Short Python 3 In-Memory Database Test

Instructions in “README.md” and work to be completed in “main.py” as a single file using existing definitions, functions, and following in-line instructions.

#!/usr/bin/env python
import sys
from collections import defaultdict

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class Table(object):
def __init__(self, name, column_names, data):
self.name = name
self.column_names = column_names
self.data = data
def select(self, projected_column_names):
return Table(“Select”, None, None)
def where(self, column_name, value):
return Table(“Where”, None, None)
def __repr__(self):
return “, “.join(self.column_names) + “\n” + \
“\n”.join([“, “.join([str(val) for val in row]) for row in self.data])

class DB(object):
def __init__(self):
self.table_map = {}
def add_table(self, table):
self.table_map[table.name] = table
def table(self, table_name):
return self.table_map[table_name]
def right_join(self, left_table, left_table_key_name, right_table, right_table_key_name):
return Table(“RightJoin”, None, None)
def left_join(self, left_table, left_table_key_name, right_table, right_table_key_name):
return Table(“LeftJoin”, None, None)
def outer_join(self, left_table, left_table_key_name, right_table, right_table_key_name):
return Table(“OuterJoin”, None, None)
def inner_join(self, left_table, left_table_key_name, right_table, right_table_key_name):
return Table(“InnerJoin”, None, None)

def main():
department_table = Table(‘departments’, [‘id’, ‘name’], [
[0, ‘engineering’],
[1, ‘finance’]])
user_table = Table(‘users’, [‘id’, ‘department_id’, ‘name’], [
[0, 0, ‘Ian’],
[1, 0, ‘John’],
[2, 1, ‘Eddie’],
[3, 1, ‘Mark’]])
salary_table = Table(‘salaries’, [‘id’, ‘user_id’, ‘amount’], [
[0, 0, 100],
[1, 1, 150],
[2, 1, 200],
[3, 3, 200],
[4, 3, 300],
[5, 4, 400]])
db = DB()
db.add_table(user_table)
db.add_table(department_table)
db.add_table(salary_table)
# should print something like
# id, department_id, name
# 1, 0, John
print(db.table(‘users’) \
.where(‘id’, 1) \
.select([‘id’, ‘department_id’, ‘name’]))
# should print something like
# users.name, departments.name
# Ian, engineering
# John, engineering
print(db.inner_join(db.table(‘users’), ‘department_id’, db.table(‘departments’), ‘id’) \
.where(‘departments.name’, ‘engineering’) \
.select([‘users.name’, ‘departments.name’]))
# should print something like
# users.name, salaries.amount
# Ian, 100
# John, 150
# John, 200
# Mark, 200
# Mark, 300
# Eddie, None
print(db.left_join(db.table(‘users’), ‘id’, db.table(‘salaries’), ‘user_id’) \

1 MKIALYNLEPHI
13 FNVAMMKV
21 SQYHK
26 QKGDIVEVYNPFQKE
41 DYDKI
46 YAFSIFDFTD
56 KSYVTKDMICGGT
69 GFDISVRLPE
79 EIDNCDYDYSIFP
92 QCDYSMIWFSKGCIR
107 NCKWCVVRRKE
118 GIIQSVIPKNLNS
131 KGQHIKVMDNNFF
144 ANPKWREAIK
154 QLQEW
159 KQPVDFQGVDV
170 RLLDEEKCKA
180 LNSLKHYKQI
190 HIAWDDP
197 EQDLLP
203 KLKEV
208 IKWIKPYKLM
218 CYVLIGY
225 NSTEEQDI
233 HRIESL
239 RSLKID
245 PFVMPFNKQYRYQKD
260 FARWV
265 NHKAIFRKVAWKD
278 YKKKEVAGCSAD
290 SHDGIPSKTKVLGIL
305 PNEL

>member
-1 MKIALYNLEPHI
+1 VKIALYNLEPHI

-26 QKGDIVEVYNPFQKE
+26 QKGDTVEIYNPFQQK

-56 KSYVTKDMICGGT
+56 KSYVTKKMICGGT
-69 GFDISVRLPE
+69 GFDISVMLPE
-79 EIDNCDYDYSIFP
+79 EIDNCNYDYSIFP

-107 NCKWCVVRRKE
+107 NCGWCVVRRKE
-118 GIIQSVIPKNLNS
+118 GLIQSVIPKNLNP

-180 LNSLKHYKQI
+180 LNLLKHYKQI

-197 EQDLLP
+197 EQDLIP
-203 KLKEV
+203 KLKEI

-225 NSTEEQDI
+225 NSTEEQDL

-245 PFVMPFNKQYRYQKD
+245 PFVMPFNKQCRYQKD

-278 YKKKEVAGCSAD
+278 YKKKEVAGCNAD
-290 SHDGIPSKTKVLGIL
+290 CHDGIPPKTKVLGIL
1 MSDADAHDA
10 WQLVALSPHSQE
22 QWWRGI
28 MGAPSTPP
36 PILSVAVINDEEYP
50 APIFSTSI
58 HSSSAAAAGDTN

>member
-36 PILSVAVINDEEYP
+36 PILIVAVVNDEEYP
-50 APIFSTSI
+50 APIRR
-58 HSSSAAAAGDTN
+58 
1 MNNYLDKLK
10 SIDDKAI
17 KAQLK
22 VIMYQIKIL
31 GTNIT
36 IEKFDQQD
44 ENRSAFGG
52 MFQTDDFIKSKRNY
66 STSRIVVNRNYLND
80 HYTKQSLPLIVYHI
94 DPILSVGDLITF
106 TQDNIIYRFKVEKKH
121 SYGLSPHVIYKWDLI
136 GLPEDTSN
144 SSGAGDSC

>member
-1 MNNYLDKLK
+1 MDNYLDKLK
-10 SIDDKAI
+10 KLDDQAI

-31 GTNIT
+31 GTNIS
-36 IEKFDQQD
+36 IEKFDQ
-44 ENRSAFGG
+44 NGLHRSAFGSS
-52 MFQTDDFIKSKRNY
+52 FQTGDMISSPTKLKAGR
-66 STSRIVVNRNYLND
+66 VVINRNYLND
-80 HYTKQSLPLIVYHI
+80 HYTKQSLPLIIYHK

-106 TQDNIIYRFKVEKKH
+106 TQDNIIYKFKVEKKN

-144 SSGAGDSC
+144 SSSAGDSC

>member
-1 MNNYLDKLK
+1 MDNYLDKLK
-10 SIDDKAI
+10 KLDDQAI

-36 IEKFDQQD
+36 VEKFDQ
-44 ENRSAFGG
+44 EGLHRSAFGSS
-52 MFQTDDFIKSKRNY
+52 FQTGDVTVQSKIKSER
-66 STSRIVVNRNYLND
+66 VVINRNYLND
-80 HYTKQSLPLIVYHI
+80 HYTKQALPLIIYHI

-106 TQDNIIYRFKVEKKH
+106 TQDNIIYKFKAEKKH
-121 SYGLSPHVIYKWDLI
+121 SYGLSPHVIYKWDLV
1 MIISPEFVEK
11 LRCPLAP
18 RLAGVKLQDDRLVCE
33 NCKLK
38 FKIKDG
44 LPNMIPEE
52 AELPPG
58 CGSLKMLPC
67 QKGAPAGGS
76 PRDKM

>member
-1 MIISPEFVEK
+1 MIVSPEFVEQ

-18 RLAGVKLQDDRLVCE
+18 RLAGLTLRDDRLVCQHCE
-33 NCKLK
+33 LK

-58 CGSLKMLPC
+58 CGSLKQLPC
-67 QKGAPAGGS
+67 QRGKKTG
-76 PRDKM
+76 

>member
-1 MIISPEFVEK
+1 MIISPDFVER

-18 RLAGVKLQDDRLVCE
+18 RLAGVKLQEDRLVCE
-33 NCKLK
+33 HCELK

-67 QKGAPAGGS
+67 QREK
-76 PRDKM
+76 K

.select([‘users.name’, ‘salaries.amount’]))
# should print something like
# users.name, salaries.amount
# Ian, 100
# John, 150
# John, 200
# Mark, 200
# Mark, 300
# None, 400
print(db.right_join(db.table(‘users’), ‘id’, db.table(‘salaries’), ‘user_id’) \
.select([‘users.name’, ‘salaries.amount’]))
# should print something like
# users.name, salaries.amount
# Ian, 100
# John, 150
# John, 200
# Mark, 200
# Mark, 300
# Eddie, None
# None, 400
print(db.outer_join(db.table(‘users’), ‘id’, db.table(‘salaries’), ‘user_id’) \
.select([‘users.name’, ‘salaries.amount’]))

main()

# In Memory Database
### This test is made up of 2 different sections. First section is coding basic functionality for an in memory database and should take about an hour to complete.

## Section 1
Implement basic SQL-like operations, such as select, where, join, etc., of an in-memory database.
## Instructions
Assume the following data is stored in the in-memory database
**departments**
| id | name |
| —-|————-|
| 0 | engineering |
| 1 | finance |
**users**
| id | department_id | name |
| —|—————|——–|
| 0 | 0 | Ian |
| 1 | 0 | John |
| 2 | 1 | Eddie |
| 3 | 1 | Mark |
**salaries**
| id | user_id | amount |
| —|———-|——–|
| 0 | 0 | 100 |
| 1 | 1 | 150 |
| 2 | 1 | 200 |
| 3 | 3 | 200 |
| 4 | 3 | 300 |
| 5 | 4 | 400 |

### First step
Please implement `select` and `where` in `Table` class. For the sake of simplicity, you can assume all operations will be passed valid parameters. You do not need to concern yourself with error handling for occurrences like selecting an arbitrary column from a non-existent table.

For example,
~~~python
# Should print something like
# id, department_id, name
# 1, 0, John
print(db.table(‘users’)
.where(‘id’, 1)
.select([‘id’, ‘department_id’, ‘name’]))
~~~
### Second step
Please implement `inner_join` in `Database` class.
~~~python
# Should print something like
# users.name, departments.name
# Ian, engineering
# John, engineering
print(db.inner_join(db.table(‘users’), ‘department_id’, db.table(‘departments’), ‘id’)
.where(‘departments.name’, ‘engineering’)
.select([‘users.name’, ‘departments.name’]))
~~~
### Third step
Please implement `left_join`, `right_join` and `outer_join` in `Database` class.
~~~python
# Should print something like
# users.name, salaries.amount
# Ian, 100
# John, 150
# John, 200
# Mark, 200
# Mark, 300
# Eddie, None
print(db.left_join(db.table(‘users’), ‘id’, db.table(‘salaries’), ‘user_id’)
.select([‘users.name’, ‘salaries.amount’]))
# Should print something like
# users.name, salaries.amount
# Ian, 100
# John, 150
# John, 200
# Mark, 200
# Mark, 300
# None, 400
print(db.right_join(db.table(‘users’), ‘id’, db.table(‘salaries’), ‘user_id’)
.select([‘users.name’, ‘salaries.amount’]))
# should print something like
# users.name, salaries.amount
# Ian, 100
# John, 150
# John, 200
# Mark, 200
# Mark, 300
# Eddie, None
# None, 400
print(db.outer_join(db.table(‘users’), ‘id’, db.table(‘salaries’), ‘user_id’)
.select([‘users.name’, ‘salaries.amount’]))
~~~
### Your solution will be scored in the descending priority of correctness, memory & time complexity, and comprehensibility.

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